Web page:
NEW YORK TIMES BESTSELLER • Hidden desires, long-held secrets, and the sacrifices people make for family are at the heart of this powerful first novel by the popular Pulitzer Prize–winning journalist.
“A moving, unforgettable story about time, progress, and how the mistakes of one generation get repeated or repaired by the next.”—J. Courtney Sullivan, New York Times bestselling author of Saints for All Occasions
NAMED ONE OF THE BEST BOOKS OF THE YEAR BY THE WASHINGTON POST
1957, Clayton Valley, Ohio. Ellie has the best grades in her class. Her dream is to go to nursing school and marry Brick McGinty. A basketball star, Brick has the chance to escape his abusive father and become the first person in his blue-collar family to attend college. But when Ellie learns that she is pregnant, everything changes. Just as Brick and Ellie revise their plans and build a family, a knock on the front door threatens to destroy their lives.
The evolution of women’s lives spanning the second half of the twentieth century is at the center of this beautiful novel that richly portrays how much people know—and pretend not to know—about the secrets at the heart of a town, and a family.
About the Author
Connie Schultz is a Pulitzer Prize–winning writer and a professional-in-residence in the journalism school at Kent State University, her alma mater. She is the author of two memoirs, Life Happens and ...And His Lovely Wife. Schultz lives in Cleveland with her husband, Sherrod Brown, and their rescue dogs Franklin and Walter. They have four children and seven grandchildren.
“Connie Schultz’s The Daughters of Erietown is a quiet force of a novel. It crept up on me, much the same way that time creeps up on these characters. I was struck by how well Schultz portrays a full life—childhood to old age—and all the small moments that shape us, for better or for worse. Its ambitious scope will leave readers wanting to curl up with it until they’ve finished.”—Mary Beth Keane, New York Times bestselling author of Ask Again, Yes
“The kind of smart, authentic story that both men and women will find riveting. Don’t miss it.”—The Washington Post
“Effortless . . . Too often, novels feature the extravagant trials and tribulations of the wealthy while ignoring the working men and women who live paycheck to paycheck. Not Ms. Schultz. . . . [She] brings authenticity to her writing about working-class families. . . . The Daughters of Erietown could be the daughters of every town. And Ms. Schultz should be proud to be called its mother.”—Pittsburgh Post-Gazette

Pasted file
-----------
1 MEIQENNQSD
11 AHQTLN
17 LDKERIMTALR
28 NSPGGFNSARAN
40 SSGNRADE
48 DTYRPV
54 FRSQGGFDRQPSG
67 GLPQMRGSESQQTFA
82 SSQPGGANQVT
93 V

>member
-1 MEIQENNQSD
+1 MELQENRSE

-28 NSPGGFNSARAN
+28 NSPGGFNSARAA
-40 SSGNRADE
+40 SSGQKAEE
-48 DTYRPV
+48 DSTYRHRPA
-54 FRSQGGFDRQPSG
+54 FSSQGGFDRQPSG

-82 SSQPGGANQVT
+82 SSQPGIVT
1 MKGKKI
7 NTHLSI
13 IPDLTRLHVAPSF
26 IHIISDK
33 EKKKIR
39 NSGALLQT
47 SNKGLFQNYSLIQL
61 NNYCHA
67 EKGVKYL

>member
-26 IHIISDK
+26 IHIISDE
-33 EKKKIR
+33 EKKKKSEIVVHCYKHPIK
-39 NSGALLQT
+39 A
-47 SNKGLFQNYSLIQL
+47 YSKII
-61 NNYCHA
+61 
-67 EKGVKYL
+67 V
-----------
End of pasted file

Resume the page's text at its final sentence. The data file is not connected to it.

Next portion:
“This is a big, deep, warm, and moving story of unforgettable women who make and shape their families. With the eye and ear of a Pulitzer Prize–winning journalist and the insight and language of a born storyteller, Schultz immerses us in The Daughters of Erietown, from love to loss and back.”—Amy Bloom, New York Times bestselling author of White Houses
“Connie Schultz has long been one of the great chroniclers of the American Dream, telling the true stories of everyday men and women with compassion, heart, wit, and wisdom. Her powerful debut novel contains all that, plus the essential magic that only fiction can provide. Schultz offers up a deep exploration of the inner lives of one family. Their hopes, desires, and heartaches blaze forth on every page.”—J. Courtney Sullivan, New York Times bestselling author of Saints for All Occasions
“A sweeping, heartfelt tale . . . Schultz enlivens the narrative with sharp cultural commentary and precise period details. This story of family secrets rises above— and is tougher than—the rest.”—Publishers Weekly
“While Schultz’s compelling narrative and realistic characters will keep readers turning pages into the night, her eye and ear for real-life details set this novel apart from other domestic sagas. Part tragic love story, part powerful testament to shifting cultural norms and the evolution of the women’s movement, The Daughters of Erietown is an impressive first novel with a big heart.”—BookPage
“Like Jennifer Weiner’s Mrs. Everything . . . the novel sharply illuminates evolving social mores and tucks in plenty of womanly wisdom. . . . A masterful debut novel.”—Kirkus Reviews (starred review)